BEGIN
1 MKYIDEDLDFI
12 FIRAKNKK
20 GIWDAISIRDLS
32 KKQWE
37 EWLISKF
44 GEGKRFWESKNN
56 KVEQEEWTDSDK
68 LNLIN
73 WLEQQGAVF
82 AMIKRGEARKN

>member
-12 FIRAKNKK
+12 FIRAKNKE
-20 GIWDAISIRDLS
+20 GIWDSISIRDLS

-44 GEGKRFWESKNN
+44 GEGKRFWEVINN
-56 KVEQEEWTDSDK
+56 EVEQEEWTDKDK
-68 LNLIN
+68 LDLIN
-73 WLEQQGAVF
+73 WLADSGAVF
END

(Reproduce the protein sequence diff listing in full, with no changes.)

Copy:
1 MKYIDEDLDFI
12 FIRAKNKK
20 GIWDAISIRDLS
32 KKQWE
37 EWLISKF
44 GEGKRFWESKNN
56 KVEQEEWTDSDK
68 LNLIN
73 WLEQQGAVF
82 AMIKRGEARKN

>member
-12 FIRAKNKK
+12 FIRAKNKE
-20 GIWDAISIRDLS
+20 GIWDSISIRDLS

-44 GEGKRFWESKNN
+44 GEGKRFWEVINN
-56 KVEQEEWTDSDK
+56 EVEQEEWTDKDK
-68 LNLIN
+68 LDLIN
-73 WLEQQGAVF
+73 WLADSGAVF